Governance, civil society and Peace-Building
Natural Resources, including land rights
In 2020, Misean Cara provided funding for 40 human rights projects by 23 members in 25 countries reaching 289,787 people.
Building a world of justice and resilience means fixing inequalities, addressing the climate crisis, strengthening institutions and tackling human rights violations. Our members address these issues through advocacy at the grassroots, national and international levels, focusing on upholding rights, raising awareness and contributing to a culture of rights and social accountability. There are many project-specific examples of how our members have done this throughout 2020.
- At the grassroots level, project teams have conducted anti-bullying and social justice initiatives that advance human rights and environmental issues in school communities across Latin America; promote empowerment and self-management of human rights defenders, particularly indigenous women, in Colombia; and promote peace and reconciliation in communities badly affected by conflict in northern Nigeria.
- At the regional and national level, our members have contributed to the successful signing into law of the Violence Against Persons Prohibition Act and helped secure an increased budget allocation to fund the Sexual and Gender Based Violence Committee in Bauchi State (Nigeria); built and strengthened networks of civil society organisations across Argentina, Bolivia, Peru and Uruguay to advance social justice and human rights; and launched a publication on community-based best practice to prevent human trafficking in India.
- At the international level, several members, including the Institute of the Blessed Virgin Mary (Loreto), the Good Shepherd Sisters, the Salesians of Don Bosco and the Franciscans International, interact with UN structures in Geneva and New York, ensuring the voices of the communities they serve are heard and considered at the highest levels. The Franciscans International, for example, brought UN expert attention to the human rights impacts of the war on drugs in the Philippines, and successfully advocated for the inclusion of ritual infanticide in the Criminal Code of Benin.
In 2020, the effect of COVID-19 has been felt strongly in the area of human rights. Groups such as refugees, internally displaced persons (IDPs), and other forcibly displaced populations became especially vulnerable to human rights violations during the pandemic, as have informal workers, out-of-school students (especially girls) and people with disabilities. These are among the groups that our members targeted for extra support in 2020, whether through existing or new projects.
“For Warmi Huasi it has always been important to generate safe and violence-free spaces in the community for children and adolescents. We want to make parents and family members aware of the importance of not only protecting but also of listening to children, that their voice be heard.”
- Judith, Local Coordinator of Warmi Huasi
Empowering children and adolescents at risk during the COVID-19 pandemic
The township of San Benito, in the foothills of the Andes on the north side of Lima, Peru, is home to 12,000 people, many of whom live in chronic poverty. San Benito is also home to a small association called Warmi Hausi (“Women’s House”, in the indigenous Quechua language of the region), that works to support local families in situations of poverty, and children and adolescents at risk.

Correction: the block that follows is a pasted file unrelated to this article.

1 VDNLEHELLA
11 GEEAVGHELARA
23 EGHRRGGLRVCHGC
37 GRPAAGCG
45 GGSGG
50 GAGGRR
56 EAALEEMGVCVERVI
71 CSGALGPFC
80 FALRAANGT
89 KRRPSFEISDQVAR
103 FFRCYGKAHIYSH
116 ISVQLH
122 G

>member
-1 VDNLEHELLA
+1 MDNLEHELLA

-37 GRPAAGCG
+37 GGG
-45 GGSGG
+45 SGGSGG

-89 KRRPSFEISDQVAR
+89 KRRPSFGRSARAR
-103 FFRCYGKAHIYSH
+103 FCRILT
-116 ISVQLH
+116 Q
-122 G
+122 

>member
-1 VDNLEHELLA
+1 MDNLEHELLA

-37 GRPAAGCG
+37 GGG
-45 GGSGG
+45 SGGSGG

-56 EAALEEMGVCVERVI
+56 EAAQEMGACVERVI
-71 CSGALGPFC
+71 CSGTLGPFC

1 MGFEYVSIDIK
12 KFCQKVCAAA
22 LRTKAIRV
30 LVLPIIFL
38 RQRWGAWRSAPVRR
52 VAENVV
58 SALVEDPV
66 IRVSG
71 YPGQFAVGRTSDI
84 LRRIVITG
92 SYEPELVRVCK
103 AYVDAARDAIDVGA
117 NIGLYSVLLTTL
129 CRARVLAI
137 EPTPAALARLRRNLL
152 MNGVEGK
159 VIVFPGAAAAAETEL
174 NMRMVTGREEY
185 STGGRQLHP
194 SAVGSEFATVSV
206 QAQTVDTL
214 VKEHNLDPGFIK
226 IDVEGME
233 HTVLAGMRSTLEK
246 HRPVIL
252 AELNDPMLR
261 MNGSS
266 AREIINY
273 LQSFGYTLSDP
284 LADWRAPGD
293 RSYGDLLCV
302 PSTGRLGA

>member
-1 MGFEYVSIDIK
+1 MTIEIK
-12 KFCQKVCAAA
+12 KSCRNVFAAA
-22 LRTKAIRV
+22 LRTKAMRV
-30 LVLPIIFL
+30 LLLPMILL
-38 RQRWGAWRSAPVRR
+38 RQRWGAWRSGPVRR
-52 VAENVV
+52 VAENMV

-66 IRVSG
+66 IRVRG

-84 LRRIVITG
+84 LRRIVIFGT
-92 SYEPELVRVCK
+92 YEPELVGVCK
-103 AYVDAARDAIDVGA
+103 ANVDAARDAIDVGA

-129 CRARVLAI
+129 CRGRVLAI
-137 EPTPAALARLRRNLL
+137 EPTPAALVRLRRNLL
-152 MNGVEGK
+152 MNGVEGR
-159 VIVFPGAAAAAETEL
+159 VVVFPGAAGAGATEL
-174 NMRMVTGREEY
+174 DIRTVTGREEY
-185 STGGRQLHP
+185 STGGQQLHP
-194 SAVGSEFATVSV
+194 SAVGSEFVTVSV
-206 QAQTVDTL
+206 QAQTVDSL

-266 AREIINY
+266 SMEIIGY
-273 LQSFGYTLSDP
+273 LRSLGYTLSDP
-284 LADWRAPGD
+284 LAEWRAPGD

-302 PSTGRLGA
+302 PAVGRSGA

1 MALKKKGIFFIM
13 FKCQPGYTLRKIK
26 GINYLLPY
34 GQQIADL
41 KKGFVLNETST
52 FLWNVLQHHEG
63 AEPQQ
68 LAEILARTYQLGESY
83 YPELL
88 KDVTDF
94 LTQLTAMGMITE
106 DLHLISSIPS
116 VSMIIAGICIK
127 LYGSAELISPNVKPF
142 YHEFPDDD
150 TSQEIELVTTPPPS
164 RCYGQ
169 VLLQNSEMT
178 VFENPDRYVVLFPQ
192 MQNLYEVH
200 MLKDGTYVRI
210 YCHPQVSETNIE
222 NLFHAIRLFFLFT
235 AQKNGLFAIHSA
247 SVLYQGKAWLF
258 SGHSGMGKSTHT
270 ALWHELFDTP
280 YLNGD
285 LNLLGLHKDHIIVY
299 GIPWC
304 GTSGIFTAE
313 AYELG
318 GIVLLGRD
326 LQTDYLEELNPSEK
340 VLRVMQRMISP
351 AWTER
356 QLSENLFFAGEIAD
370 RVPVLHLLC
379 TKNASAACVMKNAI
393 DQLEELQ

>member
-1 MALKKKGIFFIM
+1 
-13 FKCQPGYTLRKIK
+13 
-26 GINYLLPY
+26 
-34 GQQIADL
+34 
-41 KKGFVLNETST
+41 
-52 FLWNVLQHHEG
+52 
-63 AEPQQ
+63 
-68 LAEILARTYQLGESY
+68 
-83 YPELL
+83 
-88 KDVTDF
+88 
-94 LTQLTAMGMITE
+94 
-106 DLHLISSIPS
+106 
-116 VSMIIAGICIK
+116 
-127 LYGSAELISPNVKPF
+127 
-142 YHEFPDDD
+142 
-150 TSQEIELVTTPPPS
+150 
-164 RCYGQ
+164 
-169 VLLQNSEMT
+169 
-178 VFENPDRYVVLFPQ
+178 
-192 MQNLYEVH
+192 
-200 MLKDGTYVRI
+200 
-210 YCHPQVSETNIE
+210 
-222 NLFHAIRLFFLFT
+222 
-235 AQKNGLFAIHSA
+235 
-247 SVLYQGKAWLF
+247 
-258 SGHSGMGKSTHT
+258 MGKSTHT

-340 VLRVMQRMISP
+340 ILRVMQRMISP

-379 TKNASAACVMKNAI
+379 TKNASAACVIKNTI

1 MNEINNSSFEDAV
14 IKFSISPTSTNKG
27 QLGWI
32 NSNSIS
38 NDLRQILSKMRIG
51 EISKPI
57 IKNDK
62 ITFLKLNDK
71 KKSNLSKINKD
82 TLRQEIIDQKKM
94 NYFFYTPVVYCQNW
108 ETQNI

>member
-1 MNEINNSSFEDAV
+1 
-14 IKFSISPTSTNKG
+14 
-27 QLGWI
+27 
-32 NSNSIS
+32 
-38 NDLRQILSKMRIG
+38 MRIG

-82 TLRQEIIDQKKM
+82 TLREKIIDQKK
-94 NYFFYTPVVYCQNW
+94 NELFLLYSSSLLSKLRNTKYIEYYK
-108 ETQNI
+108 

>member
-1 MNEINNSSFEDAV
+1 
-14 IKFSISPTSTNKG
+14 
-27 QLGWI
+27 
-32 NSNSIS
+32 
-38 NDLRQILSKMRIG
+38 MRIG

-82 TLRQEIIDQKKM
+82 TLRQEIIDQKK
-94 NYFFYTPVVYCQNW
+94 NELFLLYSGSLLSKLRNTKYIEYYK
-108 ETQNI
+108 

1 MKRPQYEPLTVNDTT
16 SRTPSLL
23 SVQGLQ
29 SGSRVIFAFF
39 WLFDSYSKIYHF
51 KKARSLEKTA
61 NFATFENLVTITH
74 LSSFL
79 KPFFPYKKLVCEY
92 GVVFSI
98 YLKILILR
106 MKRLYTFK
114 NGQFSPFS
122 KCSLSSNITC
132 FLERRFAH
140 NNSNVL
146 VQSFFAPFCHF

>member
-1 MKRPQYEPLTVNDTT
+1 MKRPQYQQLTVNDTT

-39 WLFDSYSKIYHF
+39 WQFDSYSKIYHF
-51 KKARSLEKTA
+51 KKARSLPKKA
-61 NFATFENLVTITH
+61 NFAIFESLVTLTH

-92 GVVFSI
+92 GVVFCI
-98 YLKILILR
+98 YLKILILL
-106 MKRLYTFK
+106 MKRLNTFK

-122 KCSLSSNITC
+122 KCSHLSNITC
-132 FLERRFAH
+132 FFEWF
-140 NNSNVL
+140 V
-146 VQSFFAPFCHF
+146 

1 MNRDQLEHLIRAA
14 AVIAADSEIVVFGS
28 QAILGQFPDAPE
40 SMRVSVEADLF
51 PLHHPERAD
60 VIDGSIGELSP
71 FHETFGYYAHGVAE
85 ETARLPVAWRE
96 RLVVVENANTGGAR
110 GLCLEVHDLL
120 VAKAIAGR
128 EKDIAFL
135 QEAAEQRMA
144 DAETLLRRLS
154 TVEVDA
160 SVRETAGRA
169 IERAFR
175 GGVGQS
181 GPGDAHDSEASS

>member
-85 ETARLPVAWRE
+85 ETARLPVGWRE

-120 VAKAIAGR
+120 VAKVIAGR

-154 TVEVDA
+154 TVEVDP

Since its founding by the Columban Fathers in 2005 to reach those furthest behind, Warmi Hausi has set up safe places for children to play and do homework after school, organised a popular weekend reading club, established a therapy club to help children overcome speech problems, and set up support systems for mothers.
With the arrival of COVID-19 family and community stress have been on the rise during lockdown. Children in the Carabayllo District that includes San Benito, experienced an increase in violence inside and outside the home, as well as mental health struggles related to managing fears and emotions about the pandemic. In 2020, data from the national Women’s Emergency Centres showed that in Carabayllo, violence against children under 17 represented over 60% of all cases reported in the community, with over 60% of those cases, in turn involving violence against girls.
Empowering and protecting children during the pandemic was a focus for coordinators at Warmi Hausi. The two psychologists in the team accompanied the children and their families with interactive materials to bring the family together and with check ins to those children and families in need of extra support. They also looked for ways to involve the children in active citizenship and to keep the local government involved in responding to their rights. Nearly 50% of children over fifteen reported feeling fearful during the pandemic and 29% reported that their parents had lost work. Coordinators with the adolescents’ advisory council helped the children bring that survey information forward to the local government and civil society actors to make sure that children’s voices, and their issues, were being heard.
With the success of the online survey, Warmi Hausi coordinators helped the children form a network of adolescent groups in Carabayllo, where the children have kept their initiatives active through social media platforms. They also met over Zoom to reflect on different issues facing them in lockdown, including who to call and what to do when faced with violence inside or outside the home and to discuss the difficulties of life in quarantine, and how to get help managing mental health, anger, and anxiety.